US looks to small warships for naval dominance
The US Navy’s newest ship is designed to battle Iranian attack boats, clear mines from the Strait of Hormuz, chase down Somali pirates and keep watch on China’s warships. The ones built here even look menacing, like Darth Vader on the sea.
“It’s going to scare the hell out of folks,” said representative Jo Bonner, the Alabama Republican who represents Mobile and is one of the ship’s biggest boosters in Congress.
One of the two $700 million ships completed so far has had a major leak and crack in its hull, while the other is at sea, testing equipment that is failing to distinguish underwater mines from glints of light on the waves. More ominously, a report late last year by the Pentagon’s top weapons tester said the ship “is not expected to be survivable in a hostile combat environment.”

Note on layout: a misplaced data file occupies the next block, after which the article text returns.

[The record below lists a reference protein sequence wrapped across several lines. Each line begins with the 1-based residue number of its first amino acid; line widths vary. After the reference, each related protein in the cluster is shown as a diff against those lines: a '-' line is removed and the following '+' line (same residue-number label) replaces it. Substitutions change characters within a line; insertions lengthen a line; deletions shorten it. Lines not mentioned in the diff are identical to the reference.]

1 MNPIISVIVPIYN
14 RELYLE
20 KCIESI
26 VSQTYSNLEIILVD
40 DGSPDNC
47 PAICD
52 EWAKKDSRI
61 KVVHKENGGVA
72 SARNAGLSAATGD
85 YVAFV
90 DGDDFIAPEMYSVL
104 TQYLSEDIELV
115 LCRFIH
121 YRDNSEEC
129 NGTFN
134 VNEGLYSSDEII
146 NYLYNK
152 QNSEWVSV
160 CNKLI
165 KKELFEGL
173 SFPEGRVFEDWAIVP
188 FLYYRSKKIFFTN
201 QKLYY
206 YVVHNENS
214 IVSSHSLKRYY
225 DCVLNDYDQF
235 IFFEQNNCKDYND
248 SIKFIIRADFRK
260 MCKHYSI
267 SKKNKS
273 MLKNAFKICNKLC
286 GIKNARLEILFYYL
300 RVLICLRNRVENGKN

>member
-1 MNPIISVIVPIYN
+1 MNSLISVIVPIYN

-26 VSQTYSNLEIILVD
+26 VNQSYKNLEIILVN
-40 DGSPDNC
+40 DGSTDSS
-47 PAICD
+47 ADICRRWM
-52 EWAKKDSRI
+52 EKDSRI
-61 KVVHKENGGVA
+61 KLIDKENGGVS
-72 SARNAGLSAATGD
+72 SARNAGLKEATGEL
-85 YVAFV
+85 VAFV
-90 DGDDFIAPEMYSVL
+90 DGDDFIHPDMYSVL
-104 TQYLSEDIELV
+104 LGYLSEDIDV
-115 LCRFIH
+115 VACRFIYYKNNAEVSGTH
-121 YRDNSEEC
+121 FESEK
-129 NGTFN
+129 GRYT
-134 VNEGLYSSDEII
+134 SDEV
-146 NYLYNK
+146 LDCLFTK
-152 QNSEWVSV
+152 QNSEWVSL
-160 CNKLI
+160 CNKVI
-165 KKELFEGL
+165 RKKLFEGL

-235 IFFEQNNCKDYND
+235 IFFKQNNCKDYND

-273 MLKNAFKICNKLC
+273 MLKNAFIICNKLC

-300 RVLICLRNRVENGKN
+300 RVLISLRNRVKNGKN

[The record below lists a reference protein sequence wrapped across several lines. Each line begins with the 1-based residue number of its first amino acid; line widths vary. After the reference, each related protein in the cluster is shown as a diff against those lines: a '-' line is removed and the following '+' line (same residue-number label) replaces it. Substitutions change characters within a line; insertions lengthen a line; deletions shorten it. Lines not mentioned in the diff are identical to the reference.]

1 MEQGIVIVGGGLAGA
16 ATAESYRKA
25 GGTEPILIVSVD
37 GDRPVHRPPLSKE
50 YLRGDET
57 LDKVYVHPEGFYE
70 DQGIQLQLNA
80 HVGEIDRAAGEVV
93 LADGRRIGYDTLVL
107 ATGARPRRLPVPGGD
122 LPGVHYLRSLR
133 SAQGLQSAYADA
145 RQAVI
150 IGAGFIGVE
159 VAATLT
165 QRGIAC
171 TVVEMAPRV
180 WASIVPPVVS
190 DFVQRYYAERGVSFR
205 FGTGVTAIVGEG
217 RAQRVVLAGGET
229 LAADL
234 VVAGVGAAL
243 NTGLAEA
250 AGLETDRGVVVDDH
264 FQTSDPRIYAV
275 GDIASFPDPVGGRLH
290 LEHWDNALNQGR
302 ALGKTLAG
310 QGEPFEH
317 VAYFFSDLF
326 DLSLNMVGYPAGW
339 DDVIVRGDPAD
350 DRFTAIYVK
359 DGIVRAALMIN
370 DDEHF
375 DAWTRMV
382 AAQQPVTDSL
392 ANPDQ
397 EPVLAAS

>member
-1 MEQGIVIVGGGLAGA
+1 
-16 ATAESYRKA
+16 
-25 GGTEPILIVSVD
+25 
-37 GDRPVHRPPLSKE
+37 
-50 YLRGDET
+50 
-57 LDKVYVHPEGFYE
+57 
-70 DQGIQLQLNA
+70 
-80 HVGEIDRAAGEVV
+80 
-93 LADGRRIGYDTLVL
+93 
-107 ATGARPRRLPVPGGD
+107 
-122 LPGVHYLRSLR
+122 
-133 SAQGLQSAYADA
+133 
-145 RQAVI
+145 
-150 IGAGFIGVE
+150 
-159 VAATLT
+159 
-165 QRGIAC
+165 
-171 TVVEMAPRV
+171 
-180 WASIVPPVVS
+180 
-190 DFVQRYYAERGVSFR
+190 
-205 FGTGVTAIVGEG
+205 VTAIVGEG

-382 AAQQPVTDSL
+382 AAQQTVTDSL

But for better or worse, the Pentagon and the Obama administration are embracing the Littoral Combat Ship as the future of naval warfare and just what is needed to meet 21st-century threats.
Able to operate on the high seas and along shallow coastlines (the “littorals”), the fast, manoeuverable ship is central to President Obama’s strategy of projecting American power in the Pacific and the Persian Gulf. It adds a relatively small and technologically advanced ship — part of what former defence secretary Donald Rumsfeld envisioned as a lean, proficient military — to America’s traditional blue-water navy of aircraft carriers and destroyers.
“This ship is the right ship at the right time,” Robert O Work, the under secretary of the navy, said in a recent interview. “We’ve got to prove it to the naysayers.”
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